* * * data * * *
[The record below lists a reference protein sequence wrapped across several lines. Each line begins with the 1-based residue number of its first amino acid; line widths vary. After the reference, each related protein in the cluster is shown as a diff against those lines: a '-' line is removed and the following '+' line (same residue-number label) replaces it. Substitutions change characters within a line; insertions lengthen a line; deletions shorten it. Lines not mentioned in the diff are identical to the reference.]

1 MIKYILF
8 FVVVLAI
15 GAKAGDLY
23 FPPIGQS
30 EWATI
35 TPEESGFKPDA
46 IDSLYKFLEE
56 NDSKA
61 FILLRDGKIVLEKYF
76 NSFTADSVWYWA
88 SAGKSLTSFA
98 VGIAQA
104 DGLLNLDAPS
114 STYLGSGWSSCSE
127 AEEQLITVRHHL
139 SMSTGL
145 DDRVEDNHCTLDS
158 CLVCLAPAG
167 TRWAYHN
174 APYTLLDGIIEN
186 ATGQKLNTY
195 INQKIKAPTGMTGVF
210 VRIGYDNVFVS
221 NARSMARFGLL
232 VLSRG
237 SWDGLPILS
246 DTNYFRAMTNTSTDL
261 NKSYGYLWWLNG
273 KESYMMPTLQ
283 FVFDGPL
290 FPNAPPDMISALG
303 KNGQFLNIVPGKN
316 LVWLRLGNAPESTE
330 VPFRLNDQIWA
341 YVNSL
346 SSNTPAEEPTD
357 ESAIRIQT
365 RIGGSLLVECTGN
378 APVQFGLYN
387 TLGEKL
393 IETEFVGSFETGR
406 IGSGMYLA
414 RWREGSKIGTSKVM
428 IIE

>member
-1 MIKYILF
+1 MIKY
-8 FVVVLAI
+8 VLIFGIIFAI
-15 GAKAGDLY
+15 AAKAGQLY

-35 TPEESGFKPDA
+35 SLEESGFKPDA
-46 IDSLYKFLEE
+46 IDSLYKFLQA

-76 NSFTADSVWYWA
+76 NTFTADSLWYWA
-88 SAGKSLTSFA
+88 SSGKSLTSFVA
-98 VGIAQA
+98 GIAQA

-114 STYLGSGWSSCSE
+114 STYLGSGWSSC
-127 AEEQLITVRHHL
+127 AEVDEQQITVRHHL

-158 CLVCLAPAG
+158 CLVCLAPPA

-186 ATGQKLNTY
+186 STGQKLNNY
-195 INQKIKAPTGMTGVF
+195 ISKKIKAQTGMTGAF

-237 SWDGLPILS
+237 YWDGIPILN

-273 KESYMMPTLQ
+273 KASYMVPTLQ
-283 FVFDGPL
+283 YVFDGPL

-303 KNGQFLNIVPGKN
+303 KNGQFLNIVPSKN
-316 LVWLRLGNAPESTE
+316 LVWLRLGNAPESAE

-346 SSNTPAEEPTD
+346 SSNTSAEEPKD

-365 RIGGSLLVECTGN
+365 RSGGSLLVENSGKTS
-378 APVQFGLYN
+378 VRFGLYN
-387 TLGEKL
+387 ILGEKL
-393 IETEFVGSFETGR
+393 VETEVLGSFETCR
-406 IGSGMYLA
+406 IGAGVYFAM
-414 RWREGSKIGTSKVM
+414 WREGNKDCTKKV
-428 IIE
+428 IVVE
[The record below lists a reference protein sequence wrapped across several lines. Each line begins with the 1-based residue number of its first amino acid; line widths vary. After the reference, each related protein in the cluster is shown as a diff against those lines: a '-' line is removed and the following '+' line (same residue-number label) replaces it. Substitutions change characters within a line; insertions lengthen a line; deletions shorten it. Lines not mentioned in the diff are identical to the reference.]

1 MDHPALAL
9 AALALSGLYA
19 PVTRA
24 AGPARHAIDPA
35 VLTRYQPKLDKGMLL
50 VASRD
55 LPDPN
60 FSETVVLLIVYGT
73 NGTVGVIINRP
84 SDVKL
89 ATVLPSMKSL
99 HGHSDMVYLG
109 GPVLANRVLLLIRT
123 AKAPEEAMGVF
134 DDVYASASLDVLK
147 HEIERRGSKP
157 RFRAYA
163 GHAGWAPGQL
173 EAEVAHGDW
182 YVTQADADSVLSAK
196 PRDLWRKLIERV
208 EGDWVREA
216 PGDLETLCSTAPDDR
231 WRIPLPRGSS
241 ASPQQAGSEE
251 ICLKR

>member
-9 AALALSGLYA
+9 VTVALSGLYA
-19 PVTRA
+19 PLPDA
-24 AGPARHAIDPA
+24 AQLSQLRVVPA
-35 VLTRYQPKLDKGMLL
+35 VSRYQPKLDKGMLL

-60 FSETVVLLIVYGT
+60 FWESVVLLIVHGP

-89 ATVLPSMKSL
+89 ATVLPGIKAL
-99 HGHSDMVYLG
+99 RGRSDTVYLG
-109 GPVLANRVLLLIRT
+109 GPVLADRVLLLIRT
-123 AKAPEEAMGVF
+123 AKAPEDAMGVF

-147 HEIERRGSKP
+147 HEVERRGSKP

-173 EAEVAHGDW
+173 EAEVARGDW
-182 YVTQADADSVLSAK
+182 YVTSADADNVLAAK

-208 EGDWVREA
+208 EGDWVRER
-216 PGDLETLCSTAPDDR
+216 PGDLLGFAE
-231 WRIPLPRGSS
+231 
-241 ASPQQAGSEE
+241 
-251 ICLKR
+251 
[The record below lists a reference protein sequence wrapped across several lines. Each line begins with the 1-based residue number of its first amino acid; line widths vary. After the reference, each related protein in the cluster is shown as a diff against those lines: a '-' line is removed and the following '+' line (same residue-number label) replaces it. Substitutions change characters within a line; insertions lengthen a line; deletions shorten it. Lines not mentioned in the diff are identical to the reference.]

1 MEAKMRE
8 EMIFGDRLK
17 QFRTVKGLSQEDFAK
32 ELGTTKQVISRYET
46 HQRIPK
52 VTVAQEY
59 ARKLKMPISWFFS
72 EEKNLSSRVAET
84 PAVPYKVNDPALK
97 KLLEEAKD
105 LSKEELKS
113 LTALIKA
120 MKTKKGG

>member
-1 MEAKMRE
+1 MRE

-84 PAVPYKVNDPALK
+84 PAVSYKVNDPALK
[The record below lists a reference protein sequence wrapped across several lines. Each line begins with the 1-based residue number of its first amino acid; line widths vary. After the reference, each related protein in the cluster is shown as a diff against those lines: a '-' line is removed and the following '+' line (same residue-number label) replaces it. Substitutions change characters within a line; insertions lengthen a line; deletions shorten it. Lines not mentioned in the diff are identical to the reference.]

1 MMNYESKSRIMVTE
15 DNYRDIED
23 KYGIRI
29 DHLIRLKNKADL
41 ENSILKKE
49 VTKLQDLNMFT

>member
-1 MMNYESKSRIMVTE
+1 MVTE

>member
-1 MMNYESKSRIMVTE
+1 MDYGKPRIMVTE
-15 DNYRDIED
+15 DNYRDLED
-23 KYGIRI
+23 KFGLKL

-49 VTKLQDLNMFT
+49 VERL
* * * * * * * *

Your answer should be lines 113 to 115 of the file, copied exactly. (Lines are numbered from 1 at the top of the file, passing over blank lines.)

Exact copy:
123 AKAPEEAMGVF
134 DDVYASASLDVLK
147 HEIERRGSKP